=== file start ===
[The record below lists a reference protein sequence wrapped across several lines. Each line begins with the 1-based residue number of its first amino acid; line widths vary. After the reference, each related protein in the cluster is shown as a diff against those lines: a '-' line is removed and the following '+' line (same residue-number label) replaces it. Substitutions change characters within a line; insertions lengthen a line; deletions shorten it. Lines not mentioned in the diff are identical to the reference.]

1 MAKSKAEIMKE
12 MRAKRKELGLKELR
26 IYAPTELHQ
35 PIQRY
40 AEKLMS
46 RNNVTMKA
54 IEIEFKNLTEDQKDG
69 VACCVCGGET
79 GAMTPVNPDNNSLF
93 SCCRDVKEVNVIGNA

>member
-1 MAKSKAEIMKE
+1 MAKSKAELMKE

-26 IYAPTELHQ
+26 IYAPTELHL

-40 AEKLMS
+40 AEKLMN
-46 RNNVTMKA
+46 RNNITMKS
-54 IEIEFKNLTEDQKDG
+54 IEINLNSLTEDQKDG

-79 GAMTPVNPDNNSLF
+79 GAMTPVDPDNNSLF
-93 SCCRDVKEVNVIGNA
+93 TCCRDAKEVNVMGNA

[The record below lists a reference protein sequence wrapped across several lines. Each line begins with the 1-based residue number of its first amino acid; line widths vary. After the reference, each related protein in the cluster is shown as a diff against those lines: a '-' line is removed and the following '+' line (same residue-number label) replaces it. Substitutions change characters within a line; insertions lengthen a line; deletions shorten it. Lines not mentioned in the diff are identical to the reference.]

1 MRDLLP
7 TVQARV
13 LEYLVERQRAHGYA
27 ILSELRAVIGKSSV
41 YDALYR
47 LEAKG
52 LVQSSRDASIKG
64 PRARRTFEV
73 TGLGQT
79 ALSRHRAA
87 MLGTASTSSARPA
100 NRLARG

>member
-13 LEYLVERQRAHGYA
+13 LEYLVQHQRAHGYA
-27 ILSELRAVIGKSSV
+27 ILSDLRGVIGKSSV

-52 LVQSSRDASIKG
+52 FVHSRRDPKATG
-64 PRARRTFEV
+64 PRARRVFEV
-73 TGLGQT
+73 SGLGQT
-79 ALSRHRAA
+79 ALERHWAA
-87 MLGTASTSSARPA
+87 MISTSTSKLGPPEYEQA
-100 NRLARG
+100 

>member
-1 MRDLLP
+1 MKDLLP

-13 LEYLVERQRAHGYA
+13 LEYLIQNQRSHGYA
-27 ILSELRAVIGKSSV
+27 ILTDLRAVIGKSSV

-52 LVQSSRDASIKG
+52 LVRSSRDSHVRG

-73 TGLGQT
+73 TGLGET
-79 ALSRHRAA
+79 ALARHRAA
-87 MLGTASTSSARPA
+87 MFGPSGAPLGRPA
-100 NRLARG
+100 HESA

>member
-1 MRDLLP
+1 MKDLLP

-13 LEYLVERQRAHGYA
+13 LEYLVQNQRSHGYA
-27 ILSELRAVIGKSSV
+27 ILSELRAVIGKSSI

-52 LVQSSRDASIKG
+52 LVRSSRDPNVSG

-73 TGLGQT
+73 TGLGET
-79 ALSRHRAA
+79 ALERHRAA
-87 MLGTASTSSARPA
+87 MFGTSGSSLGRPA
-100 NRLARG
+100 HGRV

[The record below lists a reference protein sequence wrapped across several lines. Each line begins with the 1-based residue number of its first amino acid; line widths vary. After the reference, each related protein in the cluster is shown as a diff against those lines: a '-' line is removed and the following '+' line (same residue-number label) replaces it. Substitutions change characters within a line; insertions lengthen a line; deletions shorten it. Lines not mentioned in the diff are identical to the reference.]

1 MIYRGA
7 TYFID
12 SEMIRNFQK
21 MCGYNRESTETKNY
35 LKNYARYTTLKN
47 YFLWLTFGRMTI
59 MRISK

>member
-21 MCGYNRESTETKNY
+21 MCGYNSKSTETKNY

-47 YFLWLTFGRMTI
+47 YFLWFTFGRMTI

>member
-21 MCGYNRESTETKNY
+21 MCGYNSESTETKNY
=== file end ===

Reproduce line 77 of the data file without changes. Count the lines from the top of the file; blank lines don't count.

-13 LEYLVERQRAHGYA